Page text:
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Why It’s Okay if You Don’t Graduate in Four Years

Sep 23, 2022 05:58 PM

Completing an undergrad degree only takes four years, right? Well, maybe not… and that’s okay! 

The new reality is that a lot of students don’t end up graduating in the traditional four year window. In fact, a recent CNBC study found that only 41% of college/university students graduate in 4 years or less. You may feel alone as you take a 5th year or feel stressed about planning to take an extra year or two to graduate, but clearly, you are not alone (I’ll give you a moment for a sigh of relief). 

Let’s take a look at some of the reasons why students like you might not graduate “on time”: 

Changing Majors 

According to the National Center for Education Statistics, approximately 80% of students change their majors before they graduate (I was surprised by this, too!). 

Depending on when you change your major (and for some, what you change it to), it can delay your graduation date. Although this may be discouraging to some, if you feel like the choice to refocus your studies on something else is helping you to reach your goals, then you’ve hit the jackpot! 

Taking an Internship Term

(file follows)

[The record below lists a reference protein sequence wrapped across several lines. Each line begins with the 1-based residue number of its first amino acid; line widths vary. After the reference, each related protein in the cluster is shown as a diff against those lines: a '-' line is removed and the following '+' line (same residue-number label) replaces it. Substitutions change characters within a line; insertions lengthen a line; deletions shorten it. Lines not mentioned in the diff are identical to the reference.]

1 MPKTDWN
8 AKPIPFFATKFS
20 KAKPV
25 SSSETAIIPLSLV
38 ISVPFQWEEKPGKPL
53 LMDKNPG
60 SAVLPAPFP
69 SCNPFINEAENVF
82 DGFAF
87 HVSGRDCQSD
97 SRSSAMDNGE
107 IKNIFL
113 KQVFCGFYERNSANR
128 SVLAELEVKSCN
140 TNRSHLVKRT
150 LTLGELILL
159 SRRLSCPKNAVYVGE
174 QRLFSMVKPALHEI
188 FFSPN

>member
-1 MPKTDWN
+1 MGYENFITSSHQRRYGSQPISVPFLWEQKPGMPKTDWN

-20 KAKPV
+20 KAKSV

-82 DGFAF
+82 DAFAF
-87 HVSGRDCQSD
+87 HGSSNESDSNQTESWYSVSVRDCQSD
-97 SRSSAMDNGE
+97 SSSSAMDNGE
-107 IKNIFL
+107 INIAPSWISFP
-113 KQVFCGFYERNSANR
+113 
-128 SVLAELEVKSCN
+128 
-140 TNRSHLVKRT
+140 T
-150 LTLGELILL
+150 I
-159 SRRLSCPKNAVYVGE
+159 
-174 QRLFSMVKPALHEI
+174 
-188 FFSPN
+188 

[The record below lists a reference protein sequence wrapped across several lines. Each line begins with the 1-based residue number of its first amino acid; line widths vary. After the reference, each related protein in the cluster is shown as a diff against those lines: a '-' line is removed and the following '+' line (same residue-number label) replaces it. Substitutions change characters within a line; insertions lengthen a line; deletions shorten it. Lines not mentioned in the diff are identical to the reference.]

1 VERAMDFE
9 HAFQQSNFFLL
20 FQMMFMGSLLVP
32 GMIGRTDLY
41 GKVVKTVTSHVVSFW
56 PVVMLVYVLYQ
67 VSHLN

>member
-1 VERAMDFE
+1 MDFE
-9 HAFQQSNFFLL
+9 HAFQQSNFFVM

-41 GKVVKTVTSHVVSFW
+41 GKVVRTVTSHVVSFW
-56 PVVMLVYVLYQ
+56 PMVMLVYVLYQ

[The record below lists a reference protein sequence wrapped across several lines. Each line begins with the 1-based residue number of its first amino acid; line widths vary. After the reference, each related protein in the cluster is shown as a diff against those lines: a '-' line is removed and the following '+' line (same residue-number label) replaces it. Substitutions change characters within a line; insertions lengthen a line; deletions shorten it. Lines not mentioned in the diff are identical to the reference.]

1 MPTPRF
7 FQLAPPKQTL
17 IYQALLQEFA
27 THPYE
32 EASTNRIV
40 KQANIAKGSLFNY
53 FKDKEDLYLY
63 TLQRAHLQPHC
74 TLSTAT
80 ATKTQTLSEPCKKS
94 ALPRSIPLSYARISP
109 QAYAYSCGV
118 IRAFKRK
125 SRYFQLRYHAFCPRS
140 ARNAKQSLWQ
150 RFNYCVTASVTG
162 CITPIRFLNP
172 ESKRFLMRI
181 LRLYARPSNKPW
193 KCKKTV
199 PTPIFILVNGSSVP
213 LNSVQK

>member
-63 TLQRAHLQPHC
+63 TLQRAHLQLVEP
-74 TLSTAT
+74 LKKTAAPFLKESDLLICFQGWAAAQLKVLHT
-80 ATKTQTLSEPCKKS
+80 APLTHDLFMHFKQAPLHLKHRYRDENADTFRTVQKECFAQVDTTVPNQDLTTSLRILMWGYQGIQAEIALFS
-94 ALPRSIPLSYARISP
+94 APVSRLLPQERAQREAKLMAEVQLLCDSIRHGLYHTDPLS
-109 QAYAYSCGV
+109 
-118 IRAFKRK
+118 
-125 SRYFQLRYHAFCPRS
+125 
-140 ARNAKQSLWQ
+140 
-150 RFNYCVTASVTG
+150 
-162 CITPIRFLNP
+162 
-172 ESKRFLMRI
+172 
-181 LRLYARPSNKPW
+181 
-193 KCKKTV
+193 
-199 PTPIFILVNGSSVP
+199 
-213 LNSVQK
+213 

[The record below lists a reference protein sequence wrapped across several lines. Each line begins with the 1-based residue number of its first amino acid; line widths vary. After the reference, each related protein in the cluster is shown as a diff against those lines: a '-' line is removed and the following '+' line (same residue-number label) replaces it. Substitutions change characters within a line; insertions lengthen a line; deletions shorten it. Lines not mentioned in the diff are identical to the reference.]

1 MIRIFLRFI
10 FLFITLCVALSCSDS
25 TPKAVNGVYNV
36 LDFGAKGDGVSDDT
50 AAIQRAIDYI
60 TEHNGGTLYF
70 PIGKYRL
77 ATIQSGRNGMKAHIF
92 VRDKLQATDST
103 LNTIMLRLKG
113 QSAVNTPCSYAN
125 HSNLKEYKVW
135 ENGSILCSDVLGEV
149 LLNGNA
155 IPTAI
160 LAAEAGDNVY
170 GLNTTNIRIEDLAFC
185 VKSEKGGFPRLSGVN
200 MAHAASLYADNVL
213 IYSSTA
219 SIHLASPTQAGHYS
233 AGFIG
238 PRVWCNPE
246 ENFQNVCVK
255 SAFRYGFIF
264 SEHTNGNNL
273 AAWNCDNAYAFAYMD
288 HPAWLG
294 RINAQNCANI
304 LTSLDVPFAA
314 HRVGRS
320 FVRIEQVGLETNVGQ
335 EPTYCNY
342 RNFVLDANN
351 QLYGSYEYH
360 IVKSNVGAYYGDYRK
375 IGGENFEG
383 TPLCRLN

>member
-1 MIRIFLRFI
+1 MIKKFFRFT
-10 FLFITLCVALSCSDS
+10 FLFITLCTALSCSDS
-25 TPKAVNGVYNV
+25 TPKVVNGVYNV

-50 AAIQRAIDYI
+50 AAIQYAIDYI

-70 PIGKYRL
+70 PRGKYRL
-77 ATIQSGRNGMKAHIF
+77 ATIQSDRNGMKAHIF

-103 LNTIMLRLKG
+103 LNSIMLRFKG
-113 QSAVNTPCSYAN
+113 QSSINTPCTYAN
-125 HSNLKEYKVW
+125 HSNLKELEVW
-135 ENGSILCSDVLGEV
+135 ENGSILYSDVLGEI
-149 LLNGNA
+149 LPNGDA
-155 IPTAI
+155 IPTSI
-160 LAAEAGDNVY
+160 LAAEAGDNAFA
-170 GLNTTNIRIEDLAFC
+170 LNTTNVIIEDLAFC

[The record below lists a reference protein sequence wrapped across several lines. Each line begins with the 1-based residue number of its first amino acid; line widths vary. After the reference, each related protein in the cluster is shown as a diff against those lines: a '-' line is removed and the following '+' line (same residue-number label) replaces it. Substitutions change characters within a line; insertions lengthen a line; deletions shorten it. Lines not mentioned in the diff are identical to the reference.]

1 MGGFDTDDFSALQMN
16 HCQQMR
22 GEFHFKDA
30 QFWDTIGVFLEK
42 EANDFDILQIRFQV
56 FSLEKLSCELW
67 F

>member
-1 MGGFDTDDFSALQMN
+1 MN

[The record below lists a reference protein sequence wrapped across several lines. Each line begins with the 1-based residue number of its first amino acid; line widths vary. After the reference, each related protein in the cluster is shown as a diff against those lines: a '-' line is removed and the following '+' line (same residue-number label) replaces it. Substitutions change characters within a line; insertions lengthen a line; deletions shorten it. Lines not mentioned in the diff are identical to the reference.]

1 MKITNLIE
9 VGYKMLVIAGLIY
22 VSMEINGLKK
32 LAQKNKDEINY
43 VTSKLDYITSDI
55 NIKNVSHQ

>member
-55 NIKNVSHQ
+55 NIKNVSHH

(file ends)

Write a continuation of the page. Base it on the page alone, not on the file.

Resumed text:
This is what I did. 

While it is taking me a whole extra year to graduate, I know that I’m so lucky to have had the opportunity to supplement your classroom learning with real world experiences and hands-on learning. 

If you ask me, it’s never a bad idea to graduate with relevant job experience!


I know you saw this one coming. 

Unfortunately, the Covid-19 pandemic presented us with so many unprecedented changes in all facets of life, including class delivery. For this reason, many students opted to pause their studies to combat the mental stress of completing school online.

There’s nothing wrong with preferring to learn in a real classroom setting, and I hope this year brings you everything you wanted in terms of your education (yay for being back on campus!)

Working during studies 

Some students have to be financially responsible and independent, and may have to work during their studies (sometimes full-time) to offset the costs of education. Some students may have to take a reduced course load to afford their post-secondary education to deal with financial barriers, if they face them. 

There is nothing wrong with working during your studies, and you should know that your hard work is paying off (even if it doesn’t always feel like it!) 

Changing Schools 

The National Student Clearinghouse Research Center reports that 37% of post-secondary students end up transferring their educational career. 

Unfortunately, credits for completed courses don’t always transfer to the new school. 

Again, if you don’t feel like the school you originally chose is a good fit for you, the best thing you can do is switch! Your happiness is so important! 

Final Thoughts 

While graduating in four years might be important to some students, putting the four-year timeline on it can be unnecessarily restrictive. 

It is so important to consider that every student works differently, at different paces, and are faced with different circumstances and challenges during their studies (education is not one size fits all, people!)

School does not define you and neither does the amount of time you spend in it!